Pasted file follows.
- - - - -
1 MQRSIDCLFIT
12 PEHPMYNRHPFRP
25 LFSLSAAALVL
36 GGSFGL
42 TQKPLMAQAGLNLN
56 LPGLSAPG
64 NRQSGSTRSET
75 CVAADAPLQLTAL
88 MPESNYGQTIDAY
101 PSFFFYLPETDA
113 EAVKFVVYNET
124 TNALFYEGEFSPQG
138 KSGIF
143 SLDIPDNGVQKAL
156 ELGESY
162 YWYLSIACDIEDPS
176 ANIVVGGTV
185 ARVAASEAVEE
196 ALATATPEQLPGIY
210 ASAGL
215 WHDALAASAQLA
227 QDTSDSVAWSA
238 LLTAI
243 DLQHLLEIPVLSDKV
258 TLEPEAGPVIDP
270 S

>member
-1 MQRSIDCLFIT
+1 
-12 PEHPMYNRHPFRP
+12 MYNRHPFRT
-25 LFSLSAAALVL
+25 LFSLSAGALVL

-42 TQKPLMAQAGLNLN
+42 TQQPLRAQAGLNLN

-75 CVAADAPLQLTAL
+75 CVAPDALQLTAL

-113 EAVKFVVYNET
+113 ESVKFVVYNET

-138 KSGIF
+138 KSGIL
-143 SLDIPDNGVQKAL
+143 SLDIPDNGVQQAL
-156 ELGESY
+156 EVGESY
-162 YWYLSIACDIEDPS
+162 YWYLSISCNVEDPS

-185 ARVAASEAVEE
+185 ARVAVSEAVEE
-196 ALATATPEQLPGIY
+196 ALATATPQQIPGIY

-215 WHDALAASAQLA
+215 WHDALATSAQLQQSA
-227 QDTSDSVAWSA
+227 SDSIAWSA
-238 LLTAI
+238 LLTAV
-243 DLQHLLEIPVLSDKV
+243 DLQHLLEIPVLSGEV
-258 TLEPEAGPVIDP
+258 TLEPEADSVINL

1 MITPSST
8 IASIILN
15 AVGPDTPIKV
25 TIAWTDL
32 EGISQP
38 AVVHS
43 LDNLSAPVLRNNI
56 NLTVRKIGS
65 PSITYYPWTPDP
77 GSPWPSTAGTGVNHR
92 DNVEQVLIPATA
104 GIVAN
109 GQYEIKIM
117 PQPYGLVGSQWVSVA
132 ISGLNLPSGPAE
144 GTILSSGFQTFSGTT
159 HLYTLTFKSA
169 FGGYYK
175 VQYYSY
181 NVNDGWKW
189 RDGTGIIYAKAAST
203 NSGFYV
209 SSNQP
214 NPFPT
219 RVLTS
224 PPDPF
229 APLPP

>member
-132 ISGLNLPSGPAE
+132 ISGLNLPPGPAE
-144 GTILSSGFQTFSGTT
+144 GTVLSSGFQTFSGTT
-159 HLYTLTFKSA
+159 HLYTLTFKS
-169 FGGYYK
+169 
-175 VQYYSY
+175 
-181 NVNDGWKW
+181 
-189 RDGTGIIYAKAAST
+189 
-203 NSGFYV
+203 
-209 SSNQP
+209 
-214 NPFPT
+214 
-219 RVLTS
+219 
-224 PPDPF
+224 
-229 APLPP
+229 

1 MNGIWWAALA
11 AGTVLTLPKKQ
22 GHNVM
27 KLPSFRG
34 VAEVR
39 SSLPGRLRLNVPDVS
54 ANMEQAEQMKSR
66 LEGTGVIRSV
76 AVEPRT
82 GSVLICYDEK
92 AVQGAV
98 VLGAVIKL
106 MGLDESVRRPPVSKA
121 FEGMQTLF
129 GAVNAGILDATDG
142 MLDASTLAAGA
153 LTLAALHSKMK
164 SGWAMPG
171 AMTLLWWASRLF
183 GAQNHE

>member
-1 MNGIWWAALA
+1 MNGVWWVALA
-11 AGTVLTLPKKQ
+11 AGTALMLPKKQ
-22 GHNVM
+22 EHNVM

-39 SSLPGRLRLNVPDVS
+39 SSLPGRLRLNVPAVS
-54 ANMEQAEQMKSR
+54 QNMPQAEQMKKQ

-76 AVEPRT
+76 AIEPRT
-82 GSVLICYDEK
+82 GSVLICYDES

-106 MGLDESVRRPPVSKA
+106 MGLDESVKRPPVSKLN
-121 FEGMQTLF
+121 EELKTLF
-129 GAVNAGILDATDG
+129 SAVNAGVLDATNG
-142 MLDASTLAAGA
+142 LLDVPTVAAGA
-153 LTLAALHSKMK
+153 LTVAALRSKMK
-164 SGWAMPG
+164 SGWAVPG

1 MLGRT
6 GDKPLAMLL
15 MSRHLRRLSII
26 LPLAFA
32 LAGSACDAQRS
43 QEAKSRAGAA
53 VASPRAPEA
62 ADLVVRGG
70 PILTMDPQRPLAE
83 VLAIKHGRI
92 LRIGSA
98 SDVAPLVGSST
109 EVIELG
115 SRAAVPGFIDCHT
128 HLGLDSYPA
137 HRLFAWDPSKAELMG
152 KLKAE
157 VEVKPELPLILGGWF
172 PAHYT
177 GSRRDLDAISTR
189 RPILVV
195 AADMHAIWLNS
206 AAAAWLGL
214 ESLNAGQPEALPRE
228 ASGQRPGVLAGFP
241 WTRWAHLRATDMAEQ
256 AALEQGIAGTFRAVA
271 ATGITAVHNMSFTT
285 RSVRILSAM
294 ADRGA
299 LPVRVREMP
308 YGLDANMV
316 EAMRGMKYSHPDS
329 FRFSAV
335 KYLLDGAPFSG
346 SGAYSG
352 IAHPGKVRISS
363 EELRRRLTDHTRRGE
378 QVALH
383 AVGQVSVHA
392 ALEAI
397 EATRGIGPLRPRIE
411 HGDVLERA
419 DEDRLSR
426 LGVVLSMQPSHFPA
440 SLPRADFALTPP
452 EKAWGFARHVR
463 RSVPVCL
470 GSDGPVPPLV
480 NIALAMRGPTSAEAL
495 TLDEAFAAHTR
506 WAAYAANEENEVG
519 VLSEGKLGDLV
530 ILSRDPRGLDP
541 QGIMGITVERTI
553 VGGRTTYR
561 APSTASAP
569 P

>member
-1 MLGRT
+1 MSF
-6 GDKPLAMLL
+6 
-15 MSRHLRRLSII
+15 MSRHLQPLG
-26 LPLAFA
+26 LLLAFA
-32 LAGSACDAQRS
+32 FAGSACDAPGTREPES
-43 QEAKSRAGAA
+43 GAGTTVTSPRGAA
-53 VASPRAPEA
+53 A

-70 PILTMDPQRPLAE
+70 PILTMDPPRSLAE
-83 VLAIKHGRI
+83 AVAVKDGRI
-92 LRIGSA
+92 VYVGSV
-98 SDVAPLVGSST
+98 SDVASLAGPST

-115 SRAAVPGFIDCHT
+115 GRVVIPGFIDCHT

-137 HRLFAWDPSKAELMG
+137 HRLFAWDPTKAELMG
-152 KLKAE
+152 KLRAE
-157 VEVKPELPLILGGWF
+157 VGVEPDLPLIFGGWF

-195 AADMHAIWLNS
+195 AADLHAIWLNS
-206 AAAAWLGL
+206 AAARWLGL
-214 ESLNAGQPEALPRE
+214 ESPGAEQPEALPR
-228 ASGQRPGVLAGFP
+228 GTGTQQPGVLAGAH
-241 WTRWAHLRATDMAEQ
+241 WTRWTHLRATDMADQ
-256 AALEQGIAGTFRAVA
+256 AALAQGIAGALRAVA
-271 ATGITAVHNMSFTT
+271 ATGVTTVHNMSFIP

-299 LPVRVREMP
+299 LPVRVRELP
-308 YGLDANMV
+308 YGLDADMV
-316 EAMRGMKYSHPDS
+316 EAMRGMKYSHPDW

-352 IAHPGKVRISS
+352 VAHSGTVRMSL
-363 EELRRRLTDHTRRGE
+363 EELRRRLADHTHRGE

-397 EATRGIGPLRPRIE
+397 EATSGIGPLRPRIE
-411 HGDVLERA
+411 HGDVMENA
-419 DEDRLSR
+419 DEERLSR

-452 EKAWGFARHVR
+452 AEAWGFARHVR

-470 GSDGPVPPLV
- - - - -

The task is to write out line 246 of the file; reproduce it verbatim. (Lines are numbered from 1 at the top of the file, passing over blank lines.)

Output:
-137 HRLFAWDPSKAELMG